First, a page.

I feel pretty confident that the same approach, if implemented again, would have the same result. Congress receives no pressure to end the unjustified military interventions in which America is engaged, because constituents are "at the mall."

If we had to do our own killing, we would not choose to do any killing at all.

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Friday, May 18, 2018

#138 / A Warning To My Fellow Liberals

Pictured is Annafi Wahed, a self-described "bleeding heart liberal," who has been mentioned in this blog before. The headline on today's posting is Wahed's advisory to liberals (not mine). These words of warning are the headline to Wahed's recent column in The Wall Street Journal.  

Wahed has created a political website called The Flip Side. Its mission is to "help bridge the gap between liberals and conservatives," by providing what the website claims to be "smart, concise summaries of political analysis from both conservative and liberal media." A subscription is free. I have not, as I write this, actually sampled the analysis Wahed is providing, but I do plan on seeing what The Flip Side has to offer.

Wahed's past affiliations include a stint on the campaign staff of the Clinton For President campaign. Allow me to say that this does not, automatically, translate into credibility with the kind of "liberals" who supported Bernie Sanders, just to take one example. Wahed's column, for the most part, bemoans the fact that her credentials as a "card-carrying member of the liberal elite" has not insulated her from hostile encounters with liberals.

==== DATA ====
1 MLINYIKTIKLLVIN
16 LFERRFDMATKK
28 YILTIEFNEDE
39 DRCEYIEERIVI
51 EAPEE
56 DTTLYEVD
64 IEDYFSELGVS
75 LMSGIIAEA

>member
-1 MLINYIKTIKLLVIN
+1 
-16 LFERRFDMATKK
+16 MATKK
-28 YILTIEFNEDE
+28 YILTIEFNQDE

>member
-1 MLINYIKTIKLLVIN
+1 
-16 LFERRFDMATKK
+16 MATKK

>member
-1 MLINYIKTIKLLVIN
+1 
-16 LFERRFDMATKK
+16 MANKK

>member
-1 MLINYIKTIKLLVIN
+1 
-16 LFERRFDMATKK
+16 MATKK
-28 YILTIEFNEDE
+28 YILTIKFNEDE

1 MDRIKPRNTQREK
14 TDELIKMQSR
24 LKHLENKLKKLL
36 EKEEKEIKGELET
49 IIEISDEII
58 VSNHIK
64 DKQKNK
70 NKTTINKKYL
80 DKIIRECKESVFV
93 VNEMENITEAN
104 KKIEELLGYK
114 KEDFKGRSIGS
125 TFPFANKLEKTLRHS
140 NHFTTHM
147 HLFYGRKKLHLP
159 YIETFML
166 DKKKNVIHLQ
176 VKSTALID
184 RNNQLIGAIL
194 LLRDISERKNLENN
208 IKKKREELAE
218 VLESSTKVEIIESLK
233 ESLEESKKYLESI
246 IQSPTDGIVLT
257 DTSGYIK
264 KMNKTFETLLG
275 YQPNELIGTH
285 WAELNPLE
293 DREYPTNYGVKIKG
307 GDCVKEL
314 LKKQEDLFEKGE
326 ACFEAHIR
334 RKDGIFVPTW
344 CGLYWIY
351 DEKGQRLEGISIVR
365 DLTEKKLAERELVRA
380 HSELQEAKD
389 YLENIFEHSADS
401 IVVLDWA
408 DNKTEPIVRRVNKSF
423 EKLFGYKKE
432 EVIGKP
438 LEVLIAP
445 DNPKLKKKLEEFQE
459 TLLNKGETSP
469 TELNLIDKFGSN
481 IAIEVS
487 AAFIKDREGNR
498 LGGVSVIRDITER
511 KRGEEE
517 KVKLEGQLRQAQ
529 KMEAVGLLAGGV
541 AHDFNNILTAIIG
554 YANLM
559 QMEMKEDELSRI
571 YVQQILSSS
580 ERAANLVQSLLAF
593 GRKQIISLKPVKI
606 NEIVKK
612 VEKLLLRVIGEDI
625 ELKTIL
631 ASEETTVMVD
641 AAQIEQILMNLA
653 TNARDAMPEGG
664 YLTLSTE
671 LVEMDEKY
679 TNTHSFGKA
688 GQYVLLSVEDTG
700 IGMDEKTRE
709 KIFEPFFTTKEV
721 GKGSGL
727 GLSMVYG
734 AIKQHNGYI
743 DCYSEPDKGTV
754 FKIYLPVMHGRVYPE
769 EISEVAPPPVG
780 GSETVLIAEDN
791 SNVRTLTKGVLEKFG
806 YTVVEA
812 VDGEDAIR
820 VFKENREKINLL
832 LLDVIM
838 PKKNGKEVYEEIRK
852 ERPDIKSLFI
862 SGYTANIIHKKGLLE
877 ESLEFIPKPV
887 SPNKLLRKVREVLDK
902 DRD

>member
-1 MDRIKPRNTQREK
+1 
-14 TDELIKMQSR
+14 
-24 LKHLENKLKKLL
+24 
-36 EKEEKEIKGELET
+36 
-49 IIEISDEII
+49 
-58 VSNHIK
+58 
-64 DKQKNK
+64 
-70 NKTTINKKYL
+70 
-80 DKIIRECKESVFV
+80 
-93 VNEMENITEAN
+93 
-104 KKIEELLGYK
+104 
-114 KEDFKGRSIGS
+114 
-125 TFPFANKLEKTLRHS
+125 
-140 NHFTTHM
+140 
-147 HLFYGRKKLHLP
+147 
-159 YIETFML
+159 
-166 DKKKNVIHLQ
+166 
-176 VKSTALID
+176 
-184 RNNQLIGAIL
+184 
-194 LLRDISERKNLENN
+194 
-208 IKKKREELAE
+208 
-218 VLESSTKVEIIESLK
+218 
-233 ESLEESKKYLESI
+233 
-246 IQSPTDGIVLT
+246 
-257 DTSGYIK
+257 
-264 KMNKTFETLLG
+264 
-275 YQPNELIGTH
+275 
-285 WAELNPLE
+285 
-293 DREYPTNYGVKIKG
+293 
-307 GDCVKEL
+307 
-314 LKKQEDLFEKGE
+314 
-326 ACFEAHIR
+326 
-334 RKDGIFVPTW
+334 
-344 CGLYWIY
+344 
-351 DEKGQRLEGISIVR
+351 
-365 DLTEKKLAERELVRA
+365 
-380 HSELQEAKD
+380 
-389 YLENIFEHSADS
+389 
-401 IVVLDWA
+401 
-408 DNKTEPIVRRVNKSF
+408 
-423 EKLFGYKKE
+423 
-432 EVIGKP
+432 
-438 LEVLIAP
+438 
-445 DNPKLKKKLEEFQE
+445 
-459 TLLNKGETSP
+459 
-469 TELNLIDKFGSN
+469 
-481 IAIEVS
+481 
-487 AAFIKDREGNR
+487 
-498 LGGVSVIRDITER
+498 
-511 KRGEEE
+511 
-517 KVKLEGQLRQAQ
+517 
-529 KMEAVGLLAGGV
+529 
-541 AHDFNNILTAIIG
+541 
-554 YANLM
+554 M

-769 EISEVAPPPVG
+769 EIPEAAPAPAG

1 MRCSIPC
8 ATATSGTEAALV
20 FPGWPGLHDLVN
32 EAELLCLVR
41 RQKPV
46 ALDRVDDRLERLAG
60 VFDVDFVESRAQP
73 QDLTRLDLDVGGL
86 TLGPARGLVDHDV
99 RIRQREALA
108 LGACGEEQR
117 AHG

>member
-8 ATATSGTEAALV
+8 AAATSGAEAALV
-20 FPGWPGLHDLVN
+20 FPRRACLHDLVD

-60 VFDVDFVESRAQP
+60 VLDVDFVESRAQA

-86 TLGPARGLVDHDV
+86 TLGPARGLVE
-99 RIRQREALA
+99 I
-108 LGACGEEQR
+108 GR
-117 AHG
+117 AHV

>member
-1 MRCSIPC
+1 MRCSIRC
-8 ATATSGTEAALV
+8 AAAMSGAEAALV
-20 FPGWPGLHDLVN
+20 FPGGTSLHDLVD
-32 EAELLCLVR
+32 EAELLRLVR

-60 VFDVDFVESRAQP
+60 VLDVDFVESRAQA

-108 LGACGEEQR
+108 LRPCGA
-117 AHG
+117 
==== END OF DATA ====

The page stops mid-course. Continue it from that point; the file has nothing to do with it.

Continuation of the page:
Frankly, this should not be surprising to her. As you can probably tell, I am rather skeptical of Wahed's claim to be a voice for the "liberals," many of whom, myself included, see income inequality as the issue that should be front and center for "liberals" at this time. Wahed's past "six-figure salary at a Big Four accounting firm" is not translating into the kind of respect from liberals that she so evidently craves. 

The main point Wahed makes is, nonetheless, worth taking seriously. I wouldn't phrase it as a "warning," so much, but as wise counsel for anyone who wants to be effective in politics. I do have some experience in that arena, and my "Five Simple Rules" for elected officials includes a "Rule #3" and a "Rule #4" that speak to this topic: 

Rule #3: “Remember Who Elected You.” On many of the big issues, there are at least two responsible and reasonable positions if not an even greater number. Presumably, if you're an elected official, you were elected because of the positions you took. If you were elected as an environmentalist, be an environmentalist. Do what you said you would do. After all, you got the majority vote. That's why you were elected.  
Rule #4: “Go Where You're Invited.” In other words, never be afraid to open up a dialogue and discussion with the people who didn't elect you. You might learn something. This is an antidote to Rule #3.

"Liberals," "progressives," and everyone in general, should definitely pay attention to what the "other side" has to say. In a democracy, our politics is built on the diversity and differences that reflect who we are.